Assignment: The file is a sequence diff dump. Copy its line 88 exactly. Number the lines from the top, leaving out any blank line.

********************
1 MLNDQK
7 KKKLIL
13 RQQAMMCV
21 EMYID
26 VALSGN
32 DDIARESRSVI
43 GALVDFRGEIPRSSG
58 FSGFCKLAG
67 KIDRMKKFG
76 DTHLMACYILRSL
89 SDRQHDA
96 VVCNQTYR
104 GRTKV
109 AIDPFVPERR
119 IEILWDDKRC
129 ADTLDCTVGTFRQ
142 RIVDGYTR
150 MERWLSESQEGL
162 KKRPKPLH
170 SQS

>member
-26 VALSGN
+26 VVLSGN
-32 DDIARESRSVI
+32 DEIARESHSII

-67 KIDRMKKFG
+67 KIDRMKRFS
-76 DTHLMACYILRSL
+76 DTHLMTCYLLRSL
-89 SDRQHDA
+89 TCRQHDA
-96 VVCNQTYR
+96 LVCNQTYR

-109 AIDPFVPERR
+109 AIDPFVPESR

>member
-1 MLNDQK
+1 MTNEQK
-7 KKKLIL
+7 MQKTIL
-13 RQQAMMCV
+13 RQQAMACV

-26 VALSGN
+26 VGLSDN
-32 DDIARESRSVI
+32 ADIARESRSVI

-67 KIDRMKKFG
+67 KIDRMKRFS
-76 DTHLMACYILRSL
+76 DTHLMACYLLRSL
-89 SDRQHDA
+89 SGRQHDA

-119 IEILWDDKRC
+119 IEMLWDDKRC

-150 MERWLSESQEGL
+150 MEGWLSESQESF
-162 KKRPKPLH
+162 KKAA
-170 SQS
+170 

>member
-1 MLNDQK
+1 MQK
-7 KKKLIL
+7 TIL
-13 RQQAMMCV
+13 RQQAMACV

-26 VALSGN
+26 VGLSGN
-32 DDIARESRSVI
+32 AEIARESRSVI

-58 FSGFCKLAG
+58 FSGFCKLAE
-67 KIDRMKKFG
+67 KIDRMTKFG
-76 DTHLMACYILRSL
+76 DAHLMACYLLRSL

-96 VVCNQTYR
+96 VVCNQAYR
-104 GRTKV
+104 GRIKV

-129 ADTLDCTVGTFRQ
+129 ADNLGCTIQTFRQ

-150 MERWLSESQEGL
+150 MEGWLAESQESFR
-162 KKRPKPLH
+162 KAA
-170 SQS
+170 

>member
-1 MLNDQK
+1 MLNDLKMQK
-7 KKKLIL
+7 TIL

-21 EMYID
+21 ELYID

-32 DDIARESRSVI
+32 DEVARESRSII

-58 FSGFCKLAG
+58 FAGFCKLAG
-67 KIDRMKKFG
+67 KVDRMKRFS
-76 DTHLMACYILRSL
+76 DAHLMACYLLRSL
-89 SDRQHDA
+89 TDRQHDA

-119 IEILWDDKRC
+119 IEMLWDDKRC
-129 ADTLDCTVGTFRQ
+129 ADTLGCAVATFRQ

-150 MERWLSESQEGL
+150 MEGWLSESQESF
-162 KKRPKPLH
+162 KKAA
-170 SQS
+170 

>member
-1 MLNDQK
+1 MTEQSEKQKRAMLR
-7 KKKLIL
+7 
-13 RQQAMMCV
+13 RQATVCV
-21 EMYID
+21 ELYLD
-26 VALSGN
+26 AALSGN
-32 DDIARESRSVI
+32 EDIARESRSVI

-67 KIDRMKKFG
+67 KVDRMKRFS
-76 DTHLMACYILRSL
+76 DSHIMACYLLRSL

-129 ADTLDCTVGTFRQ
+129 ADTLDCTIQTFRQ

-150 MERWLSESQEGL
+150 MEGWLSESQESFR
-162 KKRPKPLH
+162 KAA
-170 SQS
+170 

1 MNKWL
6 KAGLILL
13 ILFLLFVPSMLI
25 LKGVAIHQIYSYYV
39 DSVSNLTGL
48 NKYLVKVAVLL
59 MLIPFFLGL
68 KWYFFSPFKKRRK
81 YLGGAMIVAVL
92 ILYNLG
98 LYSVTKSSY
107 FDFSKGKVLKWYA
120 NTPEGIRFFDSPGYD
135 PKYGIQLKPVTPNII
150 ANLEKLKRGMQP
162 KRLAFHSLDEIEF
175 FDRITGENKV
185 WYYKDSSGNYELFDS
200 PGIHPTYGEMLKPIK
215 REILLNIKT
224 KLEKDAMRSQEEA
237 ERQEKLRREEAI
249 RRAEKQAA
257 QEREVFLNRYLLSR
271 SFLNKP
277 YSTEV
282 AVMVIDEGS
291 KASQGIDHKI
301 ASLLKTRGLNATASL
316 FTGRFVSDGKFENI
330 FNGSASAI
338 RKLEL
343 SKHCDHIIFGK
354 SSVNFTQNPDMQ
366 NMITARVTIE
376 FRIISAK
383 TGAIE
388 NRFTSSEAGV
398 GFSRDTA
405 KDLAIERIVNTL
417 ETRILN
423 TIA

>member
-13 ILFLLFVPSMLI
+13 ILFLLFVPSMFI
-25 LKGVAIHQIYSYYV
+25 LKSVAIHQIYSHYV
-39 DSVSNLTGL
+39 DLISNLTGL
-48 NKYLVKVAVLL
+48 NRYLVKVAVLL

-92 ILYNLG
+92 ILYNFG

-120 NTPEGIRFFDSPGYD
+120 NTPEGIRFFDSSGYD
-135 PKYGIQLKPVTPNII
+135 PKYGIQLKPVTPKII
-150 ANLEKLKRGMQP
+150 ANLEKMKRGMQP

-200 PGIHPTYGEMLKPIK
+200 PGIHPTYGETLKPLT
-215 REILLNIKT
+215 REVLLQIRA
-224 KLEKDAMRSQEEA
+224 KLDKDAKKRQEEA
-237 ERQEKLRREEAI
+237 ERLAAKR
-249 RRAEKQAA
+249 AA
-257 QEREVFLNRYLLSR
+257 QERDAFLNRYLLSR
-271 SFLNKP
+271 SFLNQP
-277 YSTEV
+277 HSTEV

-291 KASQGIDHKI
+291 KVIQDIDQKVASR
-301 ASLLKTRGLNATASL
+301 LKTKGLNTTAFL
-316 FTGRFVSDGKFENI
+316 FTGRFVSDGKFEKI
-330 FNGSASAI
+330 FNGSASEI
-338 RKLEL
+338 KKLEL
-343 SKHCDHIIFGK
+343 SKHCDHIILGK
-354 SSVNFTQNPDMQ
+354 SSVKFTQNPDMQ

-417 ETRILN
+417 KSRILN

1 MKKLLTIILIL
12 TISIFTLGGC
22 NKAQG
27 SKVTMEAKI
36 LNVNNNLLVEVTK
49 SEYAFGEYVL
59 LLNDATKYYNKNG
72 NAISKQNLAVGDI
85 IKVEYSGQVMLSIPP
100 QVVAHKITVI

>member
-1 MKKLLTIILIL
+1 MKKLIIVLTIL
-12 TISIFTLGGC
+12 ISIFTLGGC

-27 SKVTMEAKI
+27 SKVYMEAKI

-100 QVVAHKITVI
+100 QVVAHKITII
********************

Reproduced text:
-170 SQS